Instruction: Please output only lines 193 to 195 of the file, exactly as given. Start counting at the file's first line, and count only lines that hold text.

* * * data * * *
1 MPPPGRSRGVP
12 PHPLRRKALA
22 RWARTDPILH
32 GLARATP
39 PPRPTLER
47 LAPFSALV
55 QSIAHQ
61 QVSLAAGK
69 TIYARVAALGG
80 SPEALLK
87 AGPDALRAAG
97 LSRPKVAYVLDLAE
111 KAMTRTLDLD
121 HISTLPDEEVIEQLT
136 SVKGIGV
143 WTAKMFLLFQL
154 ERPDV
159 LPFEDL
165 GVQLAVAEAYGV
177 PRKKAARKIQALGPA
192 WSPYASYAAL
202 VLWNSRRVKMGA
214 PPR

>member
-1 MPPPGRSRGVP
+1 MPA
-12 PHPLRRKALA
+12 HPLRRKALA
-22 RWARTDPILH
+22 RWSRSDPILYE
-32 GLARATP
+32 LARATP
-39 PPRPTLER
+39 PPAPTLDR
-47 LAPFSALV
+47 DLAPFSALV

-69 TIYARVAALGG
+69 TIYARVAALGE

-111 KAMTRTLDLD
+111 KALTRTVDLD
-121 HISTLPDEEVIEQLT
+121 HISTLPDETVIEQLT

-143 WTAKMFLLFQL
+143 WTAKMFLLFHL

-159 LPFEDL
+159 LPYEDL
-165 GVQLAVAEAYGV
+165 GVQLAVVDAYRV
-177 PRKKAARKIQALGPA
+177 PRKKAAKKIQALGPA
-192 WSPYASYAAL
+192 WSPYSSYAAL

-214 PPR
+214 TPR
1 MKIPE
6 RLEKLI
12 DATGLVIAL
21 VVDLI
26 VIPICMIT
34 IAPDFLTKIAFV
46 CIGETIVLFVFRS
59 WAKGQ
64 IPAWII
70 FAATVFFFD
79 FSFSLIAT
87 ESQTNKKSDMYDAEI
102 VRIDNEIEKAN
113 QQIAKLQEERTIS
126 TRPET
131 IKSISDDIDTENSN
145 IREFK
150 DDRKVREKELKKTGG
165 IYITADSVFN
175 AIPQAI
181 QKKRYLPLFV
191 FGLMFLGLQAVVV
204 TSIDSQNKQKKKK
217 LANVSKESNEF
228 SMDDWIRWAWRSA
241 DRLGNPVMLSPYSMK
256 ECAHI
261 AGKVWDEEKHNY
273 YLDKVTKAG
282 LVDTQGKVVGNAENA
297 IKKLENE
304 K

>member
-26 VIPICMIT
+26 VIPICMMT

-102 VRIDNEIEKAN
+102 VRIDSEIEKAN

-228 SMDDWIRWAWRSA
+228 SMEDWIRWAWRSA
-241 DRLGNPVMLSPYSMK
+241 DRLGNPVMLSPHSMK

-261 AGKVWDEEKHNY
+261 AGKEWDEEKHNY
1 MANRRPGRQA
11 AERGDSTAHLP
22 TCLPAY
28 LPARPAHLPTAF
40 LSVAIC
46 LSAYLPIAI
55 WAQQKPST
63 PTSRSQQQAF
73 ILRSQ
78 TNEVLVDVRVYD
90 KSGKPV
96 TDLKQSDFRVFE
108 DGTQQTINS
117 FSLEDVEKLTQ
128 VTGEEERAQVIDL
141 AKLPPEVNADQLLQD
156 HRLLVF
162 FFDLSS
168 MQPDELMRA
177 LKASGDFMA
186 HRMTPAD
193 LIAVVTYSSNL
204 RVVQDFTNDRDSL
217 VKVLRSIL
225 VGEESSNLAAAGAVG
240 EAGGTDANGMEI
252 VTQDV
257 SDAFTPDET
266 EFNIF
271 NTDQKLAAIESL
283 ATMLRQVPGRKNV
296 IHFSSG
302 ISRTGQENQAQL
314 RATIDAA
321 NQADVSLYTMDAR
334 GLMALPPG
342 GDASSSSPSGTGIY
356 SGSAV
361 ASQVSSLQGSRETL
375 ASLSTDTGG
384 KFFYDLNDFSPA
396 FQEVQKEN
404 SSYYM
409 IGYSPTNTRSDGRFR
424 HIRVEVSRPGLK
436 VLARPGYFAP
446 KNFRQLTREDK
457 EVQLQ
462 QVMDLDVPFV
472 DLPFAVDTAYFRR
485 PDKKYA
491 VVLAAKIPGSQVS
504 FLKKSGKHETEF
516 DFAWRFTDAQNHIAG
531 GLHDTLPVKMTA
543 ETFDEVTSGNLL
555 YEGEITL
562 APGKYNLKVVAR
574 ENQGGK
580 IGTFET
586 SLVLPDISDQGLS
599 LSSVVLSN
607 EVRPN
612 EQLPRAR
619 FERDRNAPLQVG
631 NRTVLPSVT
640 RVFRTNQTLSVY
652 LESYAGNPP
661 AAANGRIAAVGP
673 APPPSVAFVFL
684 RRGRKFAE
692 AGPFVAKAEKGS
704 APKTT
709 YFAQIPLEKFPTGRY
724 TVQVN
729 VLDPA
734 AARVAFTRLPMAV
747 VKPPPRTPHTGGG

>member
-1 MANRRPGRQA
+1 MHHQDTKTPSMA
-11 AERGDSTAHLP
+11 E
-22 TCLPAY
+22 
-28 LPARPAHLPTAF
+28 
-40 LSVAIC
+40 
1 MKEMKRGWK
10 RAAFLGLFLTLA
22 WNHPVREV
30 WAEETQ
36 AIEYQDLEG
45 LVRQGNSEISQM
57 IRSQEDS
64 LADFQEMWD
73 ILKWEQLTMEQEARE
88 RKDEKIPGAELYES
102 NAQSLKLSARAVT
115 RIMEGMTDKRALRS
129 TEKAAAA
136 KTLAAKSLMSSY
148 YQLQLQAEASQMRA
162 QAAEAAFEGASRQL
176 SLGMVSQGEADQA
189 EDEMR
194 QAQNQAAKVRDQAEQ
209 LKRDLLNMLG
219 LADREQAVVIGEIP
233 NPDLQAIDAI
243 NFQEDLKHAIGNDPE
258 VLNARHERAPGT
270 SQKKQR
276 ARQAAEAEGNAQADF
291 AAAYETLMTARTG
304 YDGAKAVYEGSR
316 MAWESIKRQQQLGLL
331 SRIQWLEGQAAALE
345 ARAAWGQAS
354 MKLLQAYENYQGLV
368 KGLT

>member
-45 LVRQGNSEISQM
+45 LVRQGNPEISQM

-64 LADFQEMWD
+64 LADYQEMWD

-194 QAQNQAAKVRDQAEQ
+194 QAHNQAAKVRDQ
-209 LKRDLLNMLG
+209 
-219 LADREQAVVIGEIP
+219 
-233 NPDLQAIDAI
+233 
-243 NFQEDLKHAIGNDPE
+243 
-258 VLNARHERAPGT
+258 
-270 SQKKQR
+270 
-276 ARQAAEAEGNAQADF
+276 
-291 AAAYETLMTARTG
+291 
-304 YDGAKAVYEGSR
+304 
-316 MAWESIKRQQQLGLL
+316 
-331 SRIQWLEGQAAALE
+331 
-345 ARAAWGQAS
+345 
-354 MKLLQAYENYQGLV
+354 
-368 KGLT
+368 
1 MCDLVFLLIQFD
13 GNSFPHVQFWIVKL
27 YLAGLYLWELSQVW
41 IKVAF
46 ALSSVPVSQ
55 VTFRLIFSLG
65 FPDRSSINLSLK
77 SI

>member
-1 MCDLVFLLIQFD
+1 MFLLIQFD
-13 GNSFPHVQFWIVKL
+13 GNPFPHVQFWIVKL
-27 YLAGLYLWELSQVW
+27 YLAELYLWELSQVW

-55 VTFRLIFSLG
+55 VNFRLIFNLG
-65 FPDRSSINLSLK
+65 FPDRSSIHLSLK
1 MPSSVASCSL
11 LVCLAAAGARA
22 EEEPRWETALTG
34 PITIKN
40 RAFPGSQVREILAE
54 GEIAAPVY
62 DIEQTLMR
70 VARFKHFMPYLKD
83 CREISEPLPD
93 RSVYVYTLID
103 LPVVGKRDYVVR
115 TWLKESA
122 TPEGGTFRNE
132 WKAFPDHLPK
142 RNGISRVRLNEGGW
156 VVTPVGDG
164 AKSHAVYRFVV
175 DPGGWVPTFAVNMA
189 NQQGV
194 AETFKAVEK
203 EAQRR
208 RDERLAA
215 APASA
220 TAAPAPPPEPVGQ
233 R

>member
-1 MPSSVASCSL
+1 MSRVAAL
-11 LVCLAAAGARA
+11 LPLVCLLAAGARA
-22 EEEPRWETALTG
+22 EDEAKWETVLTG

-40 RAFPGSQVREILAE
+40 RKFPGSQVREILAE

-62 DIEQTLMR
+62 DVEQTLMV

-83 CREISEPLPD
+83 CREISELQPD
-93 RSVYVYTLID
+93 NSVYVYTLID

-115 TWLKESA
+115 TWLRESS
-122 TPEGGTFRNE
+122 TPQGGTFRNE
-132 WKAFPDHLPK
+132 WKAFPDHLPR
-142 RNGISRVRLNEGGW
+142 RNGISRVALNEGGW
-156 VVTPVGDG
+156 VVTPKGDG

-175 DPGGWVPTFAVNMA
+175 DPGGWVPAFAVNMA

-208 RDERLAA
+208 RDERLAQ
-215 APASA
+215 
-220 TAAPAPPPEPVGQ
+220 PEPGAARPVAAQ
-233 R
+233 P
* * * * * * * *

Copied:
57 IRSQEDS
64 LADFQEMWD
73 ILKWEQLTMEQEARE